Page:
By Nicole Quenelle NASA’s Armstrong Flight Research Center
EDWARDS, Calif. — As you read this article, you don’t need to worry that cosmic radiation might destroy the computer displaying it. That’s because the Earth’s atmosphere provides protection against such radiation. However, for astronauts relying on computing systems in space, cosmic radiation is a real concern. This is why NASA is supporting tests of radiation-tolerant computing systems on suborbital vehicles – and eventually on the Moon.
BROOMFIELD, Co. – World View, the stratospheric data and information services company, has announced their plans to build and deploy a fleet of Stratollites, known as World View Orbits, over North and Central America starting this summer.
TUCSON, Ariz. (World View PR) – World View, the stratospheric exploration company, today announced it will launch the first extended duration development flight of its high-altitude Stratollite™ vehicle later this month, carrying a commercial payload from flight partner KFC. With the launch window opening on June 21, this will be World View’s first ever live broadcast launch, and its most important to date for the Stratollite vehicle. This pivotal milestone signals the market readiness of the first-ever, long-duration, navigable stratospheric payload vehicle, opening an entirely new economy and application markets in the stratosphere.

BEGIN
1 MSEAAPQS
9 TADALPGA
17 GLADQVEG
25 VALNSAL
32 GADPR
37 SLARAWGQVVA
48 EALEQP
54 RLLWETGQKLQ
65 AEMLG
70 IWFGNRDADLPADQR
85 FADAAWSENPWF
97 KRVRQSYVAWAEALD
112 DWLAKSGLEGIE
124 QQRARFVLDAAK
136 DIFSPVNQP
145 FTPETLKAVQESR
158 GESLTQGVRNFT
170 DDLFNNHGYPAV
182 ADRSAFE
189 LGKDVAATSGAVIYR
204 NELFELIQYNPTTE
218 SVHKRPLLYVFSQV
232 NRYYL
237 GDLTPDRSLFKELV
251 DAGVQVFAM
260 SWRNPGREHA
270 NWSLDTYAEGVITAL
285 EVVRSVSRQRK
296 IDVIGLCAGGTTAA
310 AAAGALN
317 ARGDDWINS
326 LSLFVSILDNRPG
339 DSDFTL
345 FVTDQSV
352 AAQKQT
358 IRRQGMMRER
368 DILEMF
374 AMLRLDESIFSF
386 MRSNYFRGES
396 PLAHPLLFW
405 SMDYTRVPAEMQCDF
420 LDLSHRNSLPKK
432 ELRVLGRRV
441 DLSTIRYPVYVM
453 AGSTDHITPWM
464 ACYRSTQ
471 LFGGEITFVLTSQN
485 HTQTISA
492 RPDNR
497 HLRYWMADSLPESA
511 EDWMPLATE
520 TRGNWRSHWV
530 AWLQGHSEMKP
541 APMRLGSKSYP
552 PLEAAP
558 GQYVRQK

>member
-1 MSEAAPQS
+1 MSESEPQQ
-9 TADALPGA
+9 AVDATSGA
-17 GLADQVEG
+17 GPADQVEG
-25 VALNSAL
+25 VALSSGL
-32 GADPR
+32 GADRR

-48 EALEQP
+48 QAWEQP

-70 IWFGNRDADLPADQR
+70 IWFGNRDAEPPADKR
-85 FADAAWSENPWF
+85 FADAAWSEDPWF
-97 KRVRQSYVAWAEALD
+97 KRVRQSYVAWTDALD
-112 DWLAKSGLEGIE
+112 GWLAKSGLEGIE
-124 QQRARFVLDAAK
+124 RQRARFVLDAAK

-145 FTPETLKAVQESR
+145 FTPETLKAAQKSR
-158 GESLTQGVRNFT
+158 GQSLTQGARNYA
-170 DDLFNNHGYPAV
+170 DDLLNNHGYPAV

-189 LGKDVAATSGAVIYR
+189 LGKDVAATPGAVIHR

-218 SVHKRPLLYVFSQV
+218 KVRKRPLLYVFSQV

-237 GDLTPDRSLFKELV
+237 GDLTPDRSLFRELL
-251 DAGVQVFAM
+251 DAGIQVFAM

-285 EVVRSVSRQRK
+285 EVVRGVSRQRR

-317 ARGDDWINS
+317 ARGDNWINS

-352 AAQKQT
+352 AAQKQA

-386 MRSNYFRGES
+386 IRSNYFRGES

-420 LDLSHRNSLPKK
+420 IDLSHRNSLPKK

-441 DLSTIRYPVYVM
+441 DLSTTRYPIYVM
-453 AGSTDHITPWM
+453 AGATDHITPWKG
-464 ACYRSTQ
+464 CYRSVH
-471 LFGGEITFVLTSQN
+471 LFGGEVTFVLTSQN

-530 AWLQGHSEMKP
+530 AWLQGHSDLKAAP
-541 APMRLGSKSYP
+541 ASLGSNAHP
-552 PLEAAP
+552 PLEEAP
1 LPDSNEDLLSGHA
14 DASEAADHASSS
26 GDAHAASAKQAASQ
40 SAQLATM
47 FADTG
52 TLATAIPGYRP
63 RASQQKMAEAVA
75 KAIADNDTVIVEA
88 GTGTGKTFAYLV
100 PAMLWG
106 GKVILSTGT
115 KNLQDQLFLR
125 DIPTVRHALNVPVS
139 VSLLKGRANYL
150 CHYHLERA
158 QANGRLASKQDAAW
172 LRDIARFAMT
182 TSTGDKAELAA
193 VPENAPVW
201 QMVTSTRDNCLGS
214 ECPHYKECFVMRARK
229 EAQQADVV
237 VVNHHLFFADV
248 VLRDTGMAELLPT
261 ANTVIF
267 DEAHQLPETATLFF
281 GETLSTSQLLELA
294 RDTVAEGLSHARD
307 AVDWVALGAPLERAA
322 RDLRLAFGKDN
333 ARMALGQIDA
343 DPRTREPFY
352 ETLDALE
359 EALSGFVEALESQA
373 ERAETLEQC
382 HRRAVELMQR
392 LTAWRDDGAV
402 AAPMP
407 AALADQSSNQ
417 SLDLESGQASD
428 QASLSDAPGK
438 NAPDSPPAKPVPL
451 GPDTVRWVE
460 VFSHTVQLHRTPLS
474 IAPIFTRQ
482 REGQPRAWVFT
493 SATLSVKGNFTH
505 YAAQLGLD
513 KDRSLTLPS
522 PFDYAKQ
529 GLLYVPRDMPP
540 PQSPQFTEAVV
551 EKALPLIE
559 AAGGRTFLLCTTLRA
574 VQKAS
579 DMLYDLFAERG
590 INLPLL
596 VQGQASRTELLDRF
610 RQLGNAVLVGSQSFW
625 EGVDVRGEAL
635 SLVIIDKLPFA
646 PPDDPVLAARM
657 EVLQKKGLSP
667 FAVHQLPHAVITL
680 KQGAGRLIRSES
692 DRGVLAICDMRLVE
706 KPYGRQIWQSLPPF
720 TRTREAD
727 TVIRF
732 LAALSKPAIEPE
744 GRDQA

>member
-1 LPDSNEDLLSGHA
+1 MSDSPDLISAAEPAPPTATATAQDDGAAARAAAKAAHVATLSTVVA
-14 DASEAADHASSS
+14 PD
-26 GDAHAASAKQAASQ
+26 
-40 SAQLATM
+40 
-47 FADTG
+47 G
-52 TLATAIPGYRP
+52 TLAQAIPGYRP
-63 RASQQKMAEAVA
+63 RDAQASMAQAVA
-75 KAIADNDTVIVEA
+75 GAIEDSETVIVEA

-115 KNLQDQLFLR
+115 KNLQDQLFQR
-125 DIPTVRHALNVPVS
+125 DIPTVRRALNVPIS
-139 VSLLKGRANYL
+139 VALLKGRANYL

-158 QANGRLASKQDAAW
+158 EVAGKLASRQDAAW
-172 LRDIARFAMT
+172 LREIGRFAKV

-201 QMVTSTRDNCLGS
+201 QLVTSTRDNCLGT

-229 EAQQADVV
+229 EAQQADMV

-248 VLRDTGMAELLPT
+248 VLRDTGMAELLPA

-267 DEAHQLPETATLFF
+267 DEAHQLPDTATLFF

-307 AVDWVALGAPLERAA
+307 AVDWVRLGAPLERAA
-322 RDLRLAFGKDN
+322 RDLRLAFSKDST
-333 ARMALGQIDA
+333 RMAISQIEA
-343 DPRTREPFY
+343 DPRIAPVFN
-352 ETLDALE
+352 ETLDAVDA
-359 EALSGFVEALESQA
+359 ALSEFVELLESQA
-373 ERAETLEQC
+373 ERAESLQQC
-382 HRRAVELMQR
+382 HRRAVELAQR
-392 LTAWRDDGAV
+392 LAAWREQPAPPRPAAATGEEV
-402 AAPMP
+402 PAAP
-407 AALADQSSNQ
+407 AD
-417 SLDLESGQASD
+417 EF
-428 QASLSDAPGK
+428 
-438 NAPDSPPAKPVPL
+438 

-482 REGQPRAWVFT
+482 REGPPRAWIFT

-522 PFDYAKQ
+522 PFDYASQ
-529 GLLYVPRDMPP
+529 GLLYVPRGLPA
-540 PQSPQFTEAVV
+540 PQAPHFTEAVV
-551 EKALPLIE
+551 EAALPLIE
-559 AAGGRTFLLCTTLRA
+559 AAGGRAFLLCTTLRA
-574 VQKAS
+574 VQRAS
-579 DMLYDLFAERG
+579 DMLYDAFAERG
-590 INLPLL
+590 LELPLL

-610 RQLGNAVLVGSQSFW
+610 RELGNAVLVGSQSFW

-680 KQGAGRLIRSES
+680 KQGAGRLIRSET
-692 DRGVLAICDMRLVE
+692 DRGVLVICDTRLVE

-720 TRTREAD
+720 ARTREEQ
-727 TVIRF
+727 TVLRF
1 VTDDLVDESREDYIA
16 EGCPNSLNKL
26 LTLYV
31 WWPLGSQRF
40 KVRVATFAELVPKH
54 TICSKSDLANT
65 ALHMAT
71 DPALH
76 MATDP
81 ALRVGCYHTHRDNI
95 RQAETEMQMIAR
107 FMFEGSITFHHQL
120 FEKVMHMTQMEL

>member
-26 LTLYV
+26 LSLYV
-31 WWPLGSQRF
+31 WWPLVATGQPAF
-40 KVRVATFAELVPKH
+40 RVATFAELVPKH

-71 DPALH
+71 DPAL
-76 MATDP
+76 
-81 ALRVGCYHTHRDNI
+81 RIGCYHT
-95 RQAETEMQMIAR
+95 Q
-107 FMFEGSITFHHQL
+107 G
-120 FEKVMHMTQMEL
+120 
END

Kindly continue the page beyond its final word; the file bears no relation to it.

“Stratollite” flight platform signals the emergence of a new stratospheric economy
TUCSON, Ariz., April 27, 2016 (World View PR) — World View, the pioneers at the edge of space, today announced it has closed a $15M Series B round, with Canaan Partners as the lead investor. The round also includes participation from Norwest Venture Partners, Tencent, Moment Ventures, and Base Ventures. With the funding, World View plans to accelerate the development and commercial adoption of its “Stratollites” — high-tech balloons that operate in the stratosphere.